How China may spur U.S. supercomputing
Global race picks up speed, just in time for a conservative cost-cutting Congress
Computerworld - NEW ORLEANS -- U.S. supercomputing dominance is being challenged in ways not seen before, and that may be the best thing to ever happen to this field, particularly in Washington's climate of cost-cutting.
Of the top four systems on the semi-annual Top500 list of the world's leading supercomputers, which was released this week, two are in China: the top-ranked Tianhe-1A, at 2.5 petaflops, and the No. 3 Nebulae system. Japan has the No. 4 system. The U.S. is in second place with the Cray XT5 Jaguar system at 1.75 petaflops. The announcement came as experts in supercomputing were gathering in New Orleans for the SC10 conference.
Addison Snell, CEO of InterSect360, a high-performance computing research group, said Asia's showing in supercomputers will get the attention of political leaders.
"When it's all over the popular press that three of the top four supercomputers in the world, according to how they measure it, are in Asia, there is no way there is not a response in Congress to that," Snell said.
Earl Joseph, a high-performance computing analyst at IDC, said "global competitiveness" will drive HPC but it isn't about building the most powerful system in the world.
"The Chinese are not doing the old traditional supercomputing war," Joseph said. Instead, China's government is building 14 different petascale computing centers "because they recognize the competitive value of that."
Even Russia has realized that its products won't be as competitive without high-performance computing, Joseph said, a reference to Russian President Dmitry Medvedev's scalding criticism last year of his country's progress in supercomputing.
"I don't know what the budget situation will turn out to be in Congress," said Andy Keane, the general manager of Tesla business at Nvidia Corp., but supercomputing technology "is directly related to the progress we make on the economy."
Supercomputing allows research to simulate environments; the more powerful the computer, the larger and more detailed the simulation. For example, with the right capacity, a computer could simulate the working of a human cell at the atomic level. Supercomputers can also help manufacturers speed product development by allowing engineers to design, change and test products in virtual environments before producing physical prototypes. The largest systems are typically built by governments.
Nvidia's work on high-performance computing is supported by the U.S. government through a research contract with the Defense Advanced Research Projects Agency (DARPA), Keane said.
DARPA, in a request for proposals from vendors earlier this year, said that current processing systems are "grossly power-inefficient" and that technology trends "have reached a performance wall."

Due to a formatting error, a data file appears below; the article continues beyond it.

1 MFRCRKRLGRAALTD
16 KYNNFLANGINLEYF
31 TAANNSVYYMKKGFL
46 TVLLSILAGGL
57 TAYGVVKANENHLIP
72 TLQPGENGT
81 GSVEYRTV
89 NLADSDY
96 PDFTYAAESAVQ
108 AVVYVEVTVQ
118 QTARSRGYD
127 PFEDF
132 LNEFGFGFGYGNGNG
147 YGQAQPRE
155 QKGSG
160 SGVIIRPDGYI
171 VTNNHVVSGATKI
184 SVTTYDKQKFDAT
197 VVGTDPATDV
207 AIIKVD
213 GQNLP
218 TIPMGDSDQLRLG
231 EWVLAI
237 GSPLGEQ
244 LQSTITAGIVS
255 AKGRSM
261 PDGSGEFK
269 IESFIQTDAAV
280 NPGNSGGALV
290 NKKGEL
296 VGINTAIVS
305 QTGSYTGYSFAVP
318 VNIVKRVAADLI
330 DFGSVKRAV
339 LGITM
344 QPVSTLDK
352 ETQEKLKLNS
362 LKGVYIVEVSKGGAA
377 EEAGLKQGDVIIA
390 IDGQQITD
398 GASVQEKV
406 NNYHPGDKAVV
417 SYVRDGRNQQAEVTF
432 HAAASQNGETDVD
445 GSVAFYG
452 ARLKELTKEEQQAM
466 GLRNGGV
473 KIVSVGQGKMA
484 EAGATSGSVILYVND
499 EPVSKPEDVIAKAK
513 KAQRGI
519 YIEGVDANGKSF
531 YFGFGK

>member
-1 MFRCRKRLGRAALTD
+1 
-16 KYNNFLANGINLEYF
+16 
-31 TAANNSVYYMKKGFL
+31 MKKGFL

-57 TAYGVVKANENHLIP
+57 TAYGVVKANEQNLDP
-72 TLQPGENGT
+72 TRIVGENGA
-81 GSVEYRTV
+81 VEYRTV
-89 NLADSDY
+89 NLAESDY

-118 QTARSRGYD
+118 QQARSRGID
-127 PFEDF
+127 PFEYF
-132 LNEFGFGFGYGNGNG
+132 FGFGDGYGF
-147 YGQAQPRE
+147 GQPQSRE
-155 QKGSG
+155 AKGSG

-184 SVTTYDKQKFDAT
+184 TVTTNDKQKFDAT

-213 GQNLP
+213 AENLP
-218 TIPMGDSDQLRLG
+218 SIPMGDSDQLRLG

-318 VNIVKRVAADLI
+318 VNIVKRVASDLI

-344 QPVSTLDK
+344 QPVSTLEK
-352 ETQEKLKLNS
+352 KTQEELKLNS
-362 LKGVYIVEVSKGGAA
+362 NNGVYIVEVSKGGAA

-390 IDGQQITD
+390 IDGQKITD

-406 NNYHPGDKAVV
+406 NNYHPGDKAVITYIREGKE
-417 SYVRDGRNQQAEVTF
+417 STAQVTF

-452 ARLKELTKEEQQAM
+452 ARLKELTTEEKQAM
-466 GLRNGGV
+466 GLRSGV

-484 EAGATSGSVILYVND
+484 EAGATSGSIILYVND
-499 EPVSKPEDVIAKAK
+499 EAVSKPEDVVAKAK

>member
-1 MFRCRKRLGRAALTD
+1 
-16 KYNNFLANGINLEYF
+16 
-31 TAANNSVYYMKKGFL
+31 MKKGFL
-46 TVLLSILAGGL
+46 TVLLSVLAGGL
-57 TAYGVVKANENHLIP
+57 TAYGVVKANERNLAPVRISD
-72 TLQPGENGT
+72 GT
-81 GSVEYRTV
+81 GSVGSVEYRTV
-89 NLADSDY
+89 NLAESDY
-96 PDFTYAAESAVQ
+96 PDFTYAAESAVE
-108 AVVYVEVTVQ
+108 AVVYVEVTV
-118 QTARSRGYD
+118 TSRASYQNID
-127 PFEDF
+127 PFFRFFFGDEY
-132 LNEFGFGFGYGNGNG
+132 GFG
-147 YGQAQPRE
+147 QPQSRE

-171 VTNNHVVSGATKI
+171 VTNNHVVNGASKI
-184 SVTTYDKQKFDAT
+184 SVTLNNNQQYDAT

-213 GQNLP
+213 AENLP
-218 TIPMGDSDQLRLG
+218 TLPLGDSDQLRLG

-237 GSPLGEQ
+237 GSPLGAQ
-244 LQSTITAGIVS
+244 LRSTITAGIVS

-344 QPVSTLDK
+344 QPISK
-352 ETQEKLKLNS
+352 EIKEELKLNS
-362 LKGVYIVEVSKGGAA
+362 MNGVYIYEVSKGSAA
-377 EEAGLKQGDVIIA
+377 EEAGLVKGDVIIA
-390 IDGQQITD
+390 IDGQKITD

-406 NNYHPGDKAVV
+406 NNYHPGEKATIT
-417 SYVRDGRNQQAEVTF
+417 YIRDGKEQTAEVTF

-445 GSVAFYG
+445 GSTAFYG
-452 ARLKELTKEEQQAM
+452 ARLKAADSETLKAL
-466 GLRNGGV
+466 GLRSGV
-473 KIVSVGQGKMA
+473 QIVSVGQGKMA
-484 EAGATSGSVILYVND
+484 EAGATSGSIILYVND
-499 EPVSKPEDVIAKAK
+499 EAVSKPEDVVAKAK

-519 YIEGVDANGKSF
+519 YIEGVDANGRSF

One of the means for solving this has been to turn to graphics processing units, which are roughly about 10 times more efficient than CPUs, said Keane. The DARPA contract is helping Nvidia to devote more research to such problems, he said.
Keane said it is possible to improve GPU efficiency by "another factor of about 100" to deliver exascale performance, which would make it possible to build a system that is roughly 1,000 times more powerful than a petaflop system.
"The computer that will be the fastest will be the computer that has the lowest energy per operation," he said.
Keane said the goal of developing an exascale system will be achieved by 2018, if not before, and he predicted that by 2014 or 2015 there will be systems that are one-third to halfway there, meaning in the range of 500 petaflops.
Nivida's GPU technology was used in the top-ranked Chinese and Japanese systems. The U.S. system, Jaguar, built entirely of CPUs, uses about 7 megawatts. In comparison, the GPU-based Chinese Tianhe-1A system uses about 4 megawatts.
Systems that incorporate accelerator technology are spreading rapidly. Silicon Graphics International this week announced a new system that was built from the ground up with "optimized accelerator architecture," according to Bill Mannel, vice president of product marketing at SGI.
Mannel said the approach used to build that system, along with its relatively small size, puts it in range of an exaflop.
The SGI Prism XL, code-named Mojo, can deliver approximately 1 petaflop from a cabinet that is about the size of three standard 19-inch racks. It can support accelerator cards from Nvidia, Advanced Micro Devices and Tilera. The price range isn't being disclosed.
Despite the change in the top supercomputing rankings, the U.S. maintains a sizable lead in supercomputing. Of the 500 top supercomputers in the world, 274 are in the U.S.
Patrick Thibodeau covers SaaS and enterprise applications, outsourcing, government IT policies, data centers and IT workforce issues for Computerworld. Follow Patrick on Twitter at @DCgov, or subscribe to Patrick's RSS feed . His e-mail address is firstname.lastname@example.org.
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